I didn’t think that travel burnout was real until I experienced it myself, and when I did, I hardly thought it was a burnout. I just thought that I wasn’t in the mood and that maybe I’d feel better the next day.
But then the next day came, and the next, and the next. Still, there was no excitement.
To give you some background of what was happening, I was set to travel overseas. But while I was waiting for the trip, I was organising another holiday abroad for the following year with a friend. I was not enthusiastic for either my upcoming trip or the one I was going to plan for. I didn’t have any serious problems at that time, nor was there anything pressing on my mind. I didn’t know where the detachment was coming from. All I knew was that as much as I love travelling… I was sick of it.
Before I go further into my experience, let’s delve into what travel burnout is.
We often associate burnout with being overworked in our jobs and sometimes home life, but it can come in many shapes and forms. Burnout is clinically defined to be the state of emotional, physical and mental exhaustion whenever we’re overwhelmed, drained or underperforming. This state of stress leads us to become disinterested and unmotivated to get anything done.
Also read: How You Can Find Simplicity in Travelling
Many people will say that travellers are so lucky to be travelling because not everyone can afford the time and luxury to do so. While others are at home stuck in their daily grind, we’re out exploring the world, eating local cuisines, and interacting with different cultures. Ergo, what gives us the right to complain?
I think this is where people misunderstand.
Although those who question the idea of travel burnout have valid reasons, we need to look at it from another perspective. While travelling does have its perks and can look quite gratifying on the outside, one of the ugliest truths to travel is that it can be completely and utterly exhausting. Yes, travelling can be mentally exhausting too. Don’t believe me? Think visas, savings, schedules and itineraries, bookings, packing, map reading, coordinating, adapting and taking in new cultures, only to name a few.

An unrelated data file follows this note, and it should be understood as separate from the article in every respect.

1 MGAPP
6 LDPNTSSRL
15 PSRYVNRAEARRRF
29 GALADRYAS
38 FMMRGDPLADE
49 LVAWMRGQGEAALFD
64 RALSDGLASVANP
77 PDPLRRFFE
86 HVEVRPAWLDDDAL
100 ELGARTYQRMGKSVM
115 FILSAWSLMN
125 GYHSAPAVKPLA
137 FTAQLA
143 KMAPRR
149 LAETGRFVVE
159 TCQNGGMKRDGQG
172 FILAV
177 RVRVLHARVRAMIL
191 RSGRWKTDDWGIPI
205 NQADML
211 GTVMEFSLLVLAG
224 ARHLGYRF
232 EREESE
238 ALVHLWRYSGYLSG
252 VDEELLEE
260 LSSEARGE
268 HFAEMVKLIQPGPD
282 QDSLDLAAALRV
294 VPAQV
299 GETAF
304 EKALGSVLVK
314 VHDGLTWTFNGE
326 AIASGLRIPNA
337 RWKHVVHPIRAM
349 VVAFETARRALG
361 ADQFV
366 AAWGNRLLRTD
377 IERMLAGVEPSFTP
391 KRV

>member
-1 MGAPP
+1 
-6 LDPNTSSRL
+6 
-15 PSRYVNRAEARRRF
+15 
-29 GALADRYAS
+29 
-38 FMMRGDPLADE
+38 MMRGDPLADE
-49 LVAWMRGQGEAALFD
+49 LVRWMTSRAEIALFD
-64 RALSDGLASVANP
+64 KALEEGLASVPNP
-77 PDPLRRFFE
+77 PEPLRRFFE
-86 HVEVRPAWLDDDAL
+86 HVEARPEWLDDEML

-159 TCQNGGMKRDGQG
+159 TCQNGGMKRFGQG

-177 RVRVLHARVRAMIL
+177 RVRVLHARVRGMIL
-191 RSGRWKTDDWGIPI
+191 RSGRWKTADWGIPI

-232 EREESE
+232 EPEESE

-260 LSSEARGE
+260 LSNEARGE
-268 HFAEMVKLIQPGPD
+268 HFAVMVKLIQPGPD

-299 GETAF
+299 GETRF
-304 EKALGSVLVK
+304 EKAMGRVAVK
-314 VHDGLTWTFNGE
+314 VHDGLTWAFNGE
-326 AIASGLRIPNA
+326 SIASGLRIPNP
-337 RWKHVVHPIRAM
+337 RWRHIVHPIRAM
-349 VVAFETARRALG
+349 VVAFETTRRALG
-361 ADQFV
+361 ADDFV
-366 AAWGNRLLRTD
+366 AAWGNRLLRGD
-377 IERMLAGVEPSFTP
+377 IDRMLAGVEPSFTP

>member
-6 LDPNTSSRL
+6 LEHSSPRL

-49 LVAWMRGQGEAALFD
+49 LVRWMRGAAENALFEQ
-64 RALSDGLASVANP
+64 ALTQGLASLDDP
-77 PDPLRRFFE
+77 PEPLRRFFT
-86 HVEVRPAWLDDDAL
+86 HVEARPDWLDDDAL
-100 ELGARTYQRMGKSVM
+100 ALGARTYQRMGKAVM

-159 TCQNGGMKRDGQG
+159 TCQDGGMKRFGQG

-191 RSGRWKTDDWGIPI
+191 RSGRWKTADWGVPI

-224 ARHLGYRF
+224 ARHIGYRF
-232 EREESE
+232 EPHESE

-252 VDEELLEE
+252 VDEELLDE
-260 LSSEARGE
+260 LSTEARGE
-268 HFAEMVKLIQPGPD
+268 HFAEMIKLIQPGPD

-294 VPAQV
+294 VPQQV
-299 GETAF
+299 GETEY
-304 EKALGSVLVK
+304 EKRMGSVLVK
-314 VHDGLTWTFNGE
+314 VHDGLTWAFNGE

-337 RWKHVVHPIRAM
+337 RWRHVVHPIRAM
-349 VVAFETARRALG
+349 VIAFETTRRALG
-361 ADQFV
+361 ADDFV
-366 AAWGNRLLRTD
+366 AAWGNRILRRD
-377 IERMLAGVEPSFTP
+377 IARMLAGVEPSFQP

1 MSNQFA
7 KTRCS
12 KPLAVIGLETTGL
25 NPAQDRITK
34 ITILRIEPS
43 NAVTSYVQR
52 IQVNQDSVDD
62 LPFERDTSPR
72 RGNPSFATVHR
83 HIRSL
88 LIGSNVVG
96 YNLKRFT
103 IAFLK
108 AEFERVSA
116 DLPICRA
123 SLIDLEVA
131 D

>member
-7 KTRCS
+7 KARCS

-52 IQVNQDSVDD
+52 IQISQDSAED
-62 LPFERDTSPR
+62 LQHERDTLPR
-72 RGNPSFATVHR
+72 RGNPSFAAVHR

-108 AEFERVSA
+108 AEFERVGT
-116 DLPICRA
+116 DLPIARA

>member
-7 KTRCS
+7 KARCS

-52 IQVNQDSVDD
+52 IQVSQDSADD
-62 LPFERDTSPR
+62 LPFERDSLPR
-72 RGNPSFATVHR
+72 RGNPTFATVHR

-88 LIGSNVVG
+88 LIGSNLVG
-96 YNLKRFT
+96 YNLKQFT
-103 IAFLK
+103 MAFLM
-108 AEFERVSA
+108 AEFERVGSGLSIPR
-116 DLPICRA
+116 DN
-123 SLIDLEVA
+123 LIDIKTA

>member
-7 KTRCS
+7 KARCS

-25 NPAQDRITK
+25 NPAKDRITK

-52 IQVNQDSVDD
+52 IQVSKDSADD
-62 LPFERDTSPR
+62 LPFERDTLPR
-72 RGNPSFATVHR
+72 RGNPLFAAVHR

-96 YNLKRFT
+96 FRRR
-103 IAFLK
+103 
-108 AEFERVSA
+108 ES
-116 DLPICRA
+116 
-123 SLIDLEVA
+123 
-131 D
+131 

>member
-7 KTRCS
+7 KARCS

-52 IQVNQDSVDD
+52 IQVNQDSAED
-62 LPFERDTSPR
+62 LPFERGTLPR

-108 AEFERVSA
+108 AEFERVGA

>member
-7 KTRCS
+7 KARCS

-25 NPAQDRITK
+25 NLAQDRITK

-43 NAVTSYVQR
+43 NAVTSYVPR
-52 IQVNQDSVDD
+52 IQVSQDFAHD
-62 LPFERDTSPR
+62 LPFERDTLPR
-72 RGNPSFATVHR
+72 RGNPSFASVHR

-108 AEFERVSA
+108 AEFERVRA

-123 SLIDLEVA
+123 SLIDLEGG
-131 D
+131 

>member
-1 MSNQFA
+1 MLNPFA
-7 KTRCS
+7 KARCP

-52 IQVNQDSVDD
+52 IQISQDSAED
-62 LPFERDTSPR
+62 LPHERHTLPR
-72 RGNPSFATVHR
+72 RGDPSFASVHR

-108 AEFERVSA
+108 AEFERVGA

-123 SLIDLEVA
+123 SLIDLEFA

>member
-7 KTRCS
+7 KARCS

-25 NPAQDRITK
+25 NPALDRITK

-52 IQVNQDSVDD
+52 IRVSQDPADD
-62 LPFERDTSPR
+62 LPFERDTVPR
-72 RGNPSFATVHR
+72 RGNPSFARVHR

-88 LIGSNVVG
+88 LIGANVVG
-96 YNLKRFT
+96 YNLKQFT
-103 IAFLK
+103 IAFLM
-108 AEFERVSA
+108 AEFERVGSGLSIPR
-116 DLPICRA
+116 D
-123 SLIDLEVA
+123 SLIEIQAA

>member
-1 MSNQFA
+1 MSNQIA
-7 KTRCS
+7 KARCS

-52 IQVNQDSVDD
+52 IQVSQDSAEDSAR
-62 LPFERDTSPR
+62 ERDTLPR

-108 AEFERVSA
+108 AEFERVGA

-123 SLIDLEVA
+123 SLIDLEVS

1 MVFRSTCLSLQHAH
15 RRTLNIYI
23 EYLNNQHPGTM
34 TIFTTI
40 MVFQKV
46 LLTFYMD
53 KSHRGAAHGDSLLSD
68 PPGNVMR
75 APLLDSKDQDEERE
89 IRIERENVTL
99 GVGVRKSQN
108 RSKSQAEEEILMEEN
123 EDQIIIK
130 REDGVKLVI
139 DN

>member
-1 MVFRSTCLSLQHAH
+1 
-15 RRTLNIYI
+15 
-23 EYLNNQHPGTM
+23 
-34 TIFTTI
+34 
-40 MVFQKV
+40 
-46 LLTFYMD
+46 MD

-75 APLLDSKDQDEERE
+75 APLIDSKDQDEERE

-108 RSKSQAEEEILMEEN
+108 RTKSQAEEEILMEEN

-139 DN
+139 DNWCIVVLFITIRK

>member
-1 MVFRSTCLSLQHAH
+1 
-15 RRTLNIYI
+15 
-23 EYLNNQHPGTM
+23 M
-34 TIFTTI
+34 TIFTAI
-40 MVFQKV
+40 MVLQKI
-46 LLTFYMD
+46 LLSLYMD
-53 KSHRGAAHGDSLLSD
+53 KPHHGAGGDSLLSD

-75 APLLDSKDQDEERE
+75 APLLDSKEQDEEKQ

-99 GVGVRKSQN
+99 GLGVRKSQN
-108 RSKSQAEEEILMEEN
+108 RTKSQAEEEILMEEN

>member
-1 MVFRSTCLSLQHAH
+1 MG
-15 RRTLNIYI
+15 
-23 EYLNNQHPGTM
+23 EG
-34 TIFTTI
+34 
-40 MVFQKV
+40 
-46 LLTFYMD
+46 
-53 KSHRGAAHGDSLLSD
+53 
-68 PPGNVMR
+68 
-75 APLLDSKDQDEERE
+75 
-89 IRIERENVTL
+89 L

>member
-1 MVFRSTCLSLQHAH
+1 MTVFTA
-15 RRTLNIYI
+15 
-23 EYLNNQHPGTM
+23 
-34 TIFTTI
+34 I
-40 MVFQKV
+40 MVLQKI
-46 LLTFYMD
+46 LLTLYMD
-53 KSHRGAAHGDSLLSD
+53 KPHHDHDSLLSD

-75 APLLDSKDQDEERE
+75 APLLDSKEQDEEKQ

Initially, it’s easy to shrug off all these things when you’re new at travelling, because hey, “What a small price to pay!”. But then the succeeding trips come gradually, you go through everything all over again, and you begin to think — Is it though?
When you’re physically and mentally drained, what comes next? Your pocket and patience to do just about anything. It’s different when you still have the vigour and enthusiasm for adventure. You budget your money, spend what you must, and look forward to the rest. When you’re burnt out, you do all these things without appreciating the outcome and as if they were a chore.
I experienced travel burnout at a time when I least expected it and when I wasn’t travelling at all. I was about to though.
Aside from anticipating the physical exertion that comes with travelling to a far country, I already felt financially spent even before the trip began. It shouldn’t have bothered me as much because travellers, of all people, know how to accept the reality of expenses. But for some reason this time around, I felt like I had finally travelled and spent too much. Despite all the pleasures travelling can bring, the presiding thought in my mind was, “Why did I buy that ticket?”
To erase the negative thoughts, I tried to think of all the fun and exciting things I was going to do on my upcoming trip. But envisioning the vibrant city lights and unique tourist attractions of my destination did nothing to make me excited. Planning an impending trip with my friend in the middle of it didn’t help either. I was flustered. “This isn’t like me”, I thought.